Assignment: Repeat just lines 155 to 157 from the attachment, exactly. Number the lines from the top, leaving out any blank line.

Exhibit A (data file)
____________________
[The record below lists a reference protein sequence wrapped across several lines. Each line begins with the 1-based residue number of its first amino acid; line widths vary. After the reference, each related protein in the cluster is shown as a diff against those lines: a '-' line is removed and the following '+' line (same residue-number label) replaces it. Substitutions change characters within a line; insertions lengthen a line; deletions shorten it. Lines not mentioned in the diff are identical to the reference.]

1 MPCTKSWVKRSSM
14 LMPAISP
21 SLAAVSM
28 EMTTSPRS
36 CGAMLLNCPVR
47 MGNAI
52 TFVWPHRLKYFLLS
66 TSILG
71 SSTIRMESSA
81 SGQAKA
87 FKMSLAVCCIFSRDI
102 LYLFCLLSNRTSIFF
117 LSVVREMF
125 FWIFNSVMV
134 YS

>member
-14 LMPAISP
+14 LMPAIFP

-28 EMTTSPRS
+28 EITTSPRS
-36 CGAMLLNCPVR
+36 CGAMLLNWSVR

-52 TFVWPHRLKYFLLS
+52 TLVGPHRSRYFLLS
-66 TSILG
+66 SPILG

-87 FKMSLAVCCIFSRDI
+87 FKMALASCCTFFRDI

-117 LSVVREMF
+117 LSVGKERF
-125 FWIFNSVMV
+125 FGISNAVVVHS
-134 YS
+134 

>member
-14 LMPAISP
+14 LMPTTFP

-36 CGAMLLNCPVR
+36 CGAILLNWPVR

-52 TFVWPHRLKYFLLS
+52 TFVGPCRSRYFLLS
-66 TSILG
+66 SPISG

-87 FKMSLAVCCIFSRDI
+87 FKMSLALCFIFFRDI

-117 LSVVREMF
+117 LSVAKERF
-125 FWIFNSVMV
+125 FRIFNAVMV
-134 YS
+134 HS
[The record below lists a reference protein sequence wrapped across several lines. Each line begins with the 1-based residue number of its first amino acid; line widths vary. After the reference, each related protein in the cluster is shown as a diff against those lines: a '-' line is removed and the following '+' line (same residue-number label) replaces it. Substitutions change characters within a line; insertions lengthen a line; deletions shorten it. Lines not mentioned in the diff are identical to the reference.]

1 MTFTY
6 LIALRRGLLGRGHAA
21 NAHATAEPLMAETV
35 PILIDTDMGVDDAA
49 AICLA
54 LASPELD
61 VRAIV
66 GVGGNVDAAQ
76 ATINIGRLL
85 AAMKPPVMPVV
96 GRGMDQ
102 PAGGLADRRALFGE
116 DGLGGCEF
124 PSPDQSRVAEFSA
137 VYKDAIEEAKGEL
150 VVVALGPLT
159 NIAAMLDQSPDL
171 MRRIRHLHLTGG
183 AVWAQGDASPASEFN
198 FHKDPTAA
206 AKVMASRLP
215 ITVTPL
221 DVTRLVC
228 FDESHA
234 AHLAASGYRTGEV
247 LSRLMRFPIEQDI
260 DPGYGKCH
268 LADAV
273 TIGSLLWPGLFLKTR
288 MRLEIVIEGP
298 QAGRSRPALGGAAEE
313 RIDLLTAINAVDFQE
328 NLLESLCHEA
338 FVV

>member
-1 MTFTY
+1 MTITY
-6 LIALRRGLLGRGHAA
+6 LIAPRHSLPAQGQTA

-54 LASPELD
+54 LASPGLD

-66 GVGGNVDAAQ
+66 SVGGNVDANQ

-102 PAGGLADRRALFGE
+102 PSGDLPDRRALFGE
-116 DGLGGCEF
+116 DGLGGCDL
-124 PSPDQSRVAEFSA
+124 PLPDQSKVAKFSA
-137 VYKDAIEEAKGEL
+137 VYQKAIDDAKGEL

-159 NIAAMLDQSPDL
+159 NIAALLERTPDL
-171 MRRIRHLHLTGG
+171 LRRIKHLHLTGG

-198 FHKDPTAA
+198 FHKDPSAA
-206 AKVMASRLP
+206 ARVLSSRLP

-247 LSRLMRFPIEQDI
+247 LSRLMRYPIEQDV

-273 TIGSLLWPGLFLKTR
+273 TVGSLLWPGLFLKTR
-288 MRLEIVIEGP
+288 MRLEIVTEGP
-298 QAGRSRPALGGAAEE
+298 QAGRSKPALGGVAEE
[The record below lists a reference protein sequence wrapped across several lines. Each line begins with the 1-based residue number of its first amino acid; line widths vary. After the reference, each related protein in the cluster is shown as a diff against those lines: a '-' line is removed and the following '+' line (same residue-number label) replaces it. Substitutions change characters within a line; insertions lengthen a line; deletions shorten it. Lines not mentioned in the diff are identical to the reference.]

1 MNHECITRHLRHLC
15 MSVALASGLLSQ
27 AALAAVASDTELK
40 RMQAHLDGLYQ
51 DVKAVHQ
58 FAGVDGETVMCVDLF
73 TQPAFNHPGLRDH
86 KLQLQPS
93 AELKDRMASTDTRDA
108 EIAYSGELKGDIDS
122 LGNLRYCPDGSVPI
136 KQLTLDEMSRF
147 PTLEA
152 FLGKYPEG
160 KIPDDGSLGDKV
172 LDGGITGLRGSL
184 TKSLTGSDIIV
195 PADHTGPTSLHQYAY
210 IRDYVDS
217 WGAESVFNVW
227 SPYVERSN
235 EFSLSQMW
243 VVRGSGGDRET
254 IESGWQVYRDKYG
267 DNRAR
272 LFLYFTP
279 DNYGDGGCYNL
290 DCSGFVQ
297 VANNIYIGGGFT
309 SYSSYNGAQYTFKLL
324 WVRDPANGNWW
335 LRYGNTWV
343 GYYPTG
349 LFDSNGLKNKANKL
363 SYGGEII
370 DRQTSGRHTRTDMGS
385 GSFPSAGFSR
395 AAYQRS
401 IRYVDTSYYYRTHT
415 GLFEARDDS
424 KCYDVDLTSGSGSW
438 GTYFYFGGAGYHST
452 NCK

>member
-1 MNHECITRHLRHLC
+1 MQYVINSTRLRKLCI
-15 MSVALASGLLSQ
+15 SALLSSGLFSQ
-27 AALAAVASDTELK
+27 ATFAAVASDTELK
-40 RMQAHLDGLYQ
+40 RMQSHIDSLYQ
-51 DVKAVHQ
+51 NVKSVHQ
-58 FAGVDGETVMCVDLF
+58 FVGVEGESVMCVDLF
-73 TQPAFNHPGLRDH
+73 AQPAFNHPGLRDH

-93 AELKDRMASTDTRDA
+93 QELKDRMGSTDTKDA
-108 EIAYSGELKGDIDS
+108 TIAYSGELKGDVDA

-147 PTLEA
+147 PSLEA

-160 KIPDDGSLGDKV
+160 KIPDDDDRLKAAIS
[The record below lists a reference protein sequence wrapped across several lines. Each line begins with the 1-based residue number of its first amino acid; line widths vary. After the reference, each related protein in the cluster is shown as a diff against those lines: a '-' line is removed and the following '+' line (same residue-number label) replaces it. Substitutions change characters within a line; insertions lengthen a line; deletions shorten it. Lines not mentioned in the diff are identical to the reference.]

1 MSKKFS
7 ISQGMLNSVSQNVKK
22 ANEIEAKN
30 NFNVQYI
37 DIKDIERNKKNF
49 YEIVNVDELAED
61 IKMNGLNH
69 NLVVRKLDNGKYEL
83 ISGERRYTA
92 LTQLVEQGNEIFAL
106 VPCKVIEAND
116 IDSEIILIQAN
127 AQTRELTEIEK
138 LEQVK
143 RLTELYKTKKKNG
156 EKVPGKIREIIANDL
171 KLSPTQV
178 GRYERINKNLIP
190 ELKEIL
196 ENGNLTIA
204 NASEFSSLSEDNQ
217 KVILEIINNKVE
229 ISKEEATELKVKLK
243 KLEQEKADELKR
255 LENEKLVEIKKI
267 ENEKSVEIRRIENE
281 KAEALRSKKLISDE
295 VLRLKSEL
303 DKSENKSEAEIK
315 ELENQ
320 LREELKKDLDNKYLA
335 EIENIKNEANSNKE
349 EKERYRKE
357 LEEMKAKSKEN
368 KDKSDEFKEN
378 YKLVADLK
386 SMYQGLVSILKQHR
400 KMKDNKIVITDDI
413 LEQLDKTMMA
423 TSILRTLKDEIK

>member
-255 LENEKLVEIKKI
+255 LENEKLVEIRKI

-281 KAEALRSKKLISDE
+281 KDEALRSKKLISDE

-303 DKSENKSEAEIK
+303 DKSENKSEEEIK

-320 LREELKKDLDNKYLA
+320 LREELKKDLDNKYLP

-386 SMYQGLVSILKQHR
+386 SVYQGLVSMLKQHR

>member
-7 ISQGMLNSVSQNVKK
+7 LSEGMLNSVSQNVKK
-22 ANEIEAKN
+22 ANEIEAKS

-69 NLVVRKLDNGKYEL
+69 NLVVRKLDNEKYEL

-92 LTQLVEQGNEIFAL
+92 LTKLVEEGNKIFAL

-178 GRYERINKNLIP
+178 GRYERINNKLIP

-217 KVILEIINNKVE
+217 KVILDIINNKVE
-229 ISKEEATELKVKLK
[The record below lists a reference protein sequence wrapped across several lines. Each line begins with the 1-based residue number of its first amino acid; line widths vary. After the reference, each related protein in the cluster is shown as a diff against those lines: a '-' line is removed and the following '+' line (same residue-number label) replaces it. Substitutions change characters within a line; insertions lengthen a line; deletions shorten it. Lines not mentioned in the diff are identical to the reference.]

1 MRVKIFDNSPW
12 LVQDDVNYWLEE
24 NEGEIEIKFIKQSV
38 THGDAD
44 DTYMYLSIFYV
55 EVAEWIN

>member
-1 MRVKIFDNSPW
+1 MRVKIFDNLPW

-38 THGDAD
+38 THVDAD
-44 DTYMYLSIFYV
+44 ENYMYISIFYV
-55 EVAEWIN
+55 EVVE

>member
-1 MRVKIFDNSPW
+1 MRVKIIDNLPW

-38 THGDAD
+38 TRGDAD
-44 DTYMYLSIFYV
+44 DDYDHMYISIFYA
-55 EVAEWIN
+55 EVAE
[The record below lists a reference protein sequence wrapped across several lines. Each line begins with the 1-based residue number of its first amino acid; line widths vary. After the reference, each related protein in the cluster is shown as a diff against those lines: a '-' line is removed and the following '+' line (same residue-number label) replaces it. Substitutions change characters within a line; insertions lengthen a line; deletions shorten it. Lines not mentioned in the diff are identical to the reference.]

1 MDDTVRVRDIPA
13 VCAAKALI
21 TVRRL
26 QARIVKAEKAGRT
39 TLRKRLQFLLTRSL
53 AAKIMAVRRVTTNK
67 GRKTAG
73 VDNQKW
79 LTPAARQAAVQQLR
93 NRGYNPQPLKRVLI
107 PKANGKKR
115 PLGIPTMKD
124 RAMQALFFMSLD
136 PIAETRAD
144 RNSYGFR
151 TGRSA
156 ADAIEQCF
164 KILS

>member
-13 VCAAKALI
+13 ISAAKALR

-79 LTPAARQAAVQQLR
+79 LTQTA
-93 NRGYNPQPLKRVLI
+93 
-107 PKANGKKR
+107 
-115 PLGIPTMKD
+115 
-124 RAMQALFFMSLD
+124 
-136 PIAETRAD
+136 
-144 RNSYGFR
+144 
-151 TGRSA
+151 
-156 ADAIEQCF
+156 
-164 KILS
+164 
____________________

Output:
349 LFDSNGLKNKANKL
363 SYGGEII
370 DRQTSGRHTRTDMGS